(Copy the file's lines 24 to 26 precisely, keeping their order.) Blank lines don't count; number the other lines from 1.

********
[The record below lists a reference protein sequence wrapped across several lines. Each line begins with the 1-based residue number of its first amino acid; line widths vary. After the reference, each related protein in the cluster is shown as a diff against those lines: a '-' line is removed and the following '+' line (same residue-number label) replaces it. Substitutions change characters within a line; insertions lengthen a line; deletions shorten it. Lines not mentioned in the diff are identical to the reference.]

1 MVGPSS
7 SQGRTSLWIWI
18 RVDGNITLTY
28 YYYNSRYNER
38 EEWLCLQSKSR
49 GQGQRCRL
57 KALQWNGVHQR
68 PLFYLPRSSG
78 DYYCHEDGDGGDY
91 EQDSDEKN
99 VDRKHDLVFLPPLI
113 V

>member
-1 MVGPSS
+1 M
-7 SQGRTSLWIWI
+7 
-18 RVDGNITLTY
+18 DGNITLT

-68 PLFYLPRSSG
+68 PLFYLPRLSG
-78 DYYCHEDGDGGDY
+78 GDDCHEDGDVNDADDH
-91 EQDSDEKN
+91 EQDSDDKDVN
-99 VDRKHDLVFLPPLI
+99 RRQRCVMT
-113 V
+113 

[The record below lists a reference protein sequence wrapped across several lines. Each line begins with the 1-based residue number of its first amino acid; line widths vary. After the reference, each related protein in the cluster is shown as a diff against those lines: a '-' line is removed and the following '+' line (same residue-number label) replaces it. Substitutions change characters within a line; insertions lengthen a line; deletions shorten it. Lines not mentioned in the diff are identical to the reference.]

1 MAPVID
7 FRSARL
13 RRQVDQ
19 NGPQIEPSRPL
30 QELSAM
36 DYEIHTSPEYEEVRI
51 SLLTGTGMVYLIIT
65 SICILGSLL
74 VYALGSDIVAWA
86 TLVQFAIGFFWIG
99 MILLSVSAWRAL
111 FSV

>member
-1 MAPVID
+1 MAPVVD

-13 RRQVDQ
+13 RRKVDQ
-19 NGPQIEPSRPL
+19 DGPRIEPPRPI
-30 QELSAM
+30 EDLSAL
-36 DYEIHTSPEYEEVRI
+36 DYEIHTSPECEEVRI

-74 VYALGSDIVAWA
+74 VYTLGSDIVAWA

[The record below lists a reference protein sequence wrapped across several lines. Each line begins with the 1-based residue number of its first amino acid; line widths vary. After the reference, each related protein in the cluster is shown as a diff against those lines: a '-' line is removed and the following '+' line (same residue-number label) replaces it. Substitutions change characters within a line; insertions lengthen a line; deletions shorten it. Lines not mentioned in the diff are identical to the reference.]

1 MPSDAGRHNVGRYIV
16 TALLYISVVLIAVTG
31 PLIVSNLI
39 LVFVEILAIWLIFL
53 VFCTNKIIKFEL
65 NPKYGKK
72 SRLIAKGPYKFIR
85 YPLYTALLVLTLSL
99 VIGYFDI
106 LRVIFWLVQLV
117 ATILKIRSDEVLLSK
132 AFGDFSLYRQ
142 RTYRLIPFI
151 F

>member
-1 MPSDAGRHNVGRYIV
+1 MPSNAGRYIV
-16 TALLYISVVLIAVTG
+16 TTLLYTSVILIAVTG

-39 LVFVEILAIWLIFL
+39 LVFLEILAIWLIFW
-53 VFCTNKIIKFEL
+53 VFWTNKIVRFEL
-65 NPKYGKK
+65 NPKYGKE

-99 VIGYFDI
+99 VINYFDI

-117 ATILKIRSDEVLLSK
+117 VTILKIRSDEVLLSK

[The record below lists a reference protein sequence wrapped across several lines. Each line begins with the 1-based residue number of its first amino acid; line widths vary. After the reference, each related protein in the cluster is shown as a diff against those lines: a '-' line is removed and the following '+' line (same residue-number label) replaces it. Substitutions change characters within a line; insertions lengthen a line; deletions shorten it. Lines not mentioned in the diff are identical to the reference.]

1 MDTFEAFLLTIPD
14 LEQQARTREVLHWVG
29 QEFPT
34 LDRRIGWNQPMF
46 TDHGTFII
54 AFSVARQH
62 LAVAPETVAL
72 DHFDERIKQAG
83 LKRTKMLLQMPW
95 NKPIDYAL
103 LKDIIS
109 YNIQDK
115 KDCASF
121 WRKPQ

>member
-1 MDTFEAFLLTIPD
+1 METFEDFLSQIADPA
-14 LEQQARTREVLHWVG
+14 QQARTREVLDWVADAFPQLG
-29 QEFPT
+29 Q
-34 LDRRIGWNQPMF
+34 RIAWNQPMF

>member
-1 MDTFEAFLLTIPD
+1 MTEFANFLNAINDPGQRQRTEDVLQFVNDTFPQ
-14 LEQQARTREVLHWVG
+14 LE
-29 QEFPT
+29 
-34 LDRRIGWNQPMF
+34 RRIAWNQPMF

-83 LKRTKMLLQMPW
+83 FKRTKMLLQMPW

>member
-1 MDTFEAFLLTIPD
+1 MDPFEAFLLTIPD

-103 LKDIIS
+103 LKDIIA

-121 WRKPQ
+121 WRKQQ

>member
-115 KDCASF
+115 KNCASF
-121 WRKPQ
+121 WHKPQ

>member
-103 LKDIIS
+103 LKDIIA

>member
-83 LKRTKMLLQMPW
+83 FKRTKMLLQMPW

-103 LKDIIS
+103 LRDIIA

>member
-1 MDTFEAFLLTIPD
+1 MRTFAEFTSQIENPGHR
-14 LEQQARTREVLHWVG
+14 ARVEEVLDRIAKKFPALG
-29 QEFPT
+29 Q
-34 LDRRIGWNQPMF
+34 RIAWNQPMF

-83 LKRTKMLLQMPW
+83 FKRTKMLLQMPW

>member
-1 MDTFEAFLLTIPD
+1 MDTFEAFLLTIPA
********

+78 GDDCHEDGDVNDADDH
-91 EQDSDEKN
+91 EQDSDDKDVN